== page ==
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Exp Clin Endocrinol Diabetes. 2007 Jan;115(1):58-61.

Use of the new indicator test (Neuropad) for the assessment of the staged severity of neuropathy in type 2 diabetic patients.

Author information

1
Second Department of Internal Medicine, Democritus University of Thrace, University Hospital of Alexandroupolis, Alexandroupolis, Greece. papanasnikos@yahoo.gr

Abstract

The new indicator test for sudomotor function (Neuropad) has been shown to represent a highly sensitive and reproducible tool for the diagnosis of diabetic peripheral neuropathy. This study aimed to examine the utility of the indicator test in the assessment of the staged severity of neuropathy in patients with type 2 diabetes mellitus. The study included 120 type 2 diabetic patients (58 men) with a mean age of 67.3+/-5.9 years and a mean diabetes duration of 13.1+/-3.2 years. Neuropathy was diagnosed and staged by clinical examination and nerve conduction study, according to the Michigan classification system. Patients were also examined with the indicator test, applied on the plantar aspect of the feet. Time until complete colour change of the test was recorded and stratified into deciles according to the spread of measurements in the study population. Neuropathy was staged as class 0 in 37 patients, class 1 in 44 patients, class 2 in 28 patients and class 3 in 11 patients. Time until complete colour change was 436.5+/-62.9, 740+/-88.1, 1192.5+/-161 and 1817.3+/-127.4 seconds in patients staged as class 0, 1, 2 and 3 respectively (p=0.001). Use of a threshold lower than 530 seconds until complete colour change had 97% sensitivity and 100% specificity for diagnosis of class 0 neuropathy. Use of a threshold lower than 1000 seconds until complete colour change had 100% sensitivity and 97% specificity for class 1 neuropathy. A threshold lower than 1440 seconds had 93% sensitivity and 100% specificity for class 2 neuropathy. A threshold above 1440 seconds had 100% sensitivity and 99% specificity for class 3 neuropathy. A highly significant (Kendall's tau-b=0.848, p=0.001) correlation was shown between time until complete colour change of the test and Michigan class of neuropathy.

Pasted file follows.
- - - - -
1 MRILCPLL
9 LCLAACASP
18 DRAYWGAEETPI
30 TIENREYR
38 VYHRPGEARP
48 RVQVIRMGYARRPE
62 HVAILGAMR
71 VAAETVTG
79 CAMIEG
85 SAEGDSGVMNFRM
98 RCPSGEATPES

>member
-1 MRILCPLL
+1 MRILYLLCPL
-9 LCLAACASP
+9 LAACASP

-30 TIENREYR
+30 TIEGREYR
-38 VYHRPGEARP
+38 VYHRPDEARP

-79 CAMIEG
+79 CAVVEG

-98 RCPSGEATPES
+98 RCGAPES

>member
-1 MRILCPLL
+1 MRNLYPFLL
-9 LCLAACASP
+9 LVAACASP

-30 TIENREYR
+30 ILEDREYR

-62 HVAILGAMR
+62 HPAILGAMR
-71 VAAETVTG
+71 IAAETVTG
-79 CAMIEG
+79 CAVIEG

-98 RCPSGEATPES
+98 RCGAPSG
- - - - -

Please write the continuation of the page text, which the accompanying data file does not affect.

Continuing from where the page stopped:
CONCLUSIONS:

It appears that the indicator test contributes substantially to the assessment of the staged severity of neuropathy in patients with type 2 diabetes mellitus. There is excellent agreement between the indicator test and the Michigan classification system. These results suggest a role for the indicator test in the assessment of diabetic neuropathy.

PMID:
17286238
DOI:
10.1055/s-2007-955098
[Indexed for MEDLINE]

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